THE Assessing Officer during the course of assessment proceedings observed that the assessee has claimed share trading loss of Rs.7,91,263/ -. From the various bills furnished by the assessee including the brokers notes, the Assessing Officer observed that the assessee has not taken physical delivery of shares purchased but only paid margin money. Since actual delivery of shares were not taken by the assessee the Assessing Officer treated the transactions as speculative transactions within the meaning of provisions of section 43(5) and treated the loss claimed by the assessee as speculative loss and allowed to be carried forward as per law.
In appeal the CIT(A) confirmed the action of the Assessing Officer.
The assessee is before the Tribunal with the plea that
Assessing Officer erred in considering the share trading transactions in the nature of speculative transactions and not considering the same as transactions in which constructive delivery has been effectively taken by the assessee. Accordingly, the learned Assessing Officer erred in not setting off the share trading loss against the other income of the appellant.Online GST Certification Course by TaxGuru & MSME- Click here to Join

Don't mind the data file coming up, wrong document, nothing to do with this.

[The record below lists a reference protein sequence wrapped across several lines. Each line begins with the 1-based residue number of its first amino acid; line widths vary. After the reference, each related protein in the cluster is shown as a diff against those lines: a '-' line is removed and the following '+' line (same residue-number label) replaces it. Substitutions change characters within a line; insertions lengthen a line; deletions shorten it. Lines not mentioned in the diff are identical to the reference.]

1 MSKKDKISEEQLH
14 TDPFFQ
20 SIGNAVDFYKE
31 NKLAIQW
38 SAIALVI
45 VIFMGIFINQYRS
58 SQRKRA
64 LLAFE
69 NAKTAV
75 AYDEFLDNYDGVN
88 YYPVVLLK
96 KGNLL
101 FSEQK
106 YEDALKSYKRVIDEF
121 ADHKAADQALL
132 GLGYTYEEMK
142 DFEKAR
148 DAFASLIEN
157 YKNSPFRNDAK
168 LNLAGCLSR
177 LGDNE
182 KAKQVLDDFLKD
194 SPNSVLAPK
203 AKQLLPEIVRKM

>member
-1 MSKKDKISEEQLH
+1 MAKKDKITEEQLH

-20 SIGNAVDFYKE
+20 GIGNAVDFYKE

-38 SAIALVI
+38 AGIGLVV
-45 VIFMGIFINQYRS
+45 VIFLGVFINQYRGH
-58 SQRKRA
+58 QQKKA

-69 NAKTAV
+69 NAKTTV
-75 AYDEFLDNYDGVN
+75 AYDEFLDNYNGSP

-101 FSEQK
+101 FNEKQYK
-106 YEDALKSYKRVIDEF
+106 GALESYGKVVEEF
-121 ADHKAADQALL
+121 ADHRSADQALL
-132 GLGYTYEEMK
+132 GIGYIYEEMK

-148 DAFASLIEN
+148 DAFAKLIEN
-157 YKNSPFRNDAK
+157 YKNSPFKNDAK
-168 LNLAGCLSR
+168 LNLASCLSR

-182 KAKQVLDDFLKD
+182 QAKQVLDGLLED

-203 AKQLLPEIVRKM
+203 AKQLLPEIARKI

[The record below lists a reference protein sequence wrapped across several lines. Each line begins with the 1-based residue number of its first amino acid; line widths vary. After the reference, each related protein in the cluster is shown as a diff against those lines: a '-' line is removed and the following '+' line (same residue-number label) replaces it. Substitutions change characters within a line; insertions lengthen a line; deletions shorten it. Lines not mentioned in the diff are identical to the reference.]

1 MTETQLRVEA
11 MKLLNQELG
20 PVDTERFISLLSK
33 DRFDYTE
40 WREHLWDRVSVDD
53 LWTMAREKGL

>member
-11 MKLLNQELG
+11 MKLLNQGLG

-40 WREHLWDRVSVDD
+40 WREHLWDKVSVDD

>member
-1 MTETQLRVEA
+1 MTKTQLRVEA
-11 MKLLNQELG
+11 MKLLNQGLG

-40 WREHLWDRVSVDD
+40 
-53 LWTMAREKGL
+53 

The Tribunal observed,
1. there is no dispute to the fact that the assessee was engaged in share trading business during the year and has claimed share trading loss of Rs.7,91,263/ -.
2. There is also no dispute to the fact that physical delivery of shares were not taken by the assessee except the shares relating to HFCL as claimed by the assessee.
3. There is also no dispute to the fact that the delivery of the share transactions are not reflected in demat account.
4. In absence of physical delivery of shares taken by the assessee the transactions clearly fall under the provisions of section 43(5) and are to be treated as speculative in nature.
Therefore, the Tribunal did not find any infirmity in the order of the CIT(A) in upholding the action of the Assessing Officer to this extent.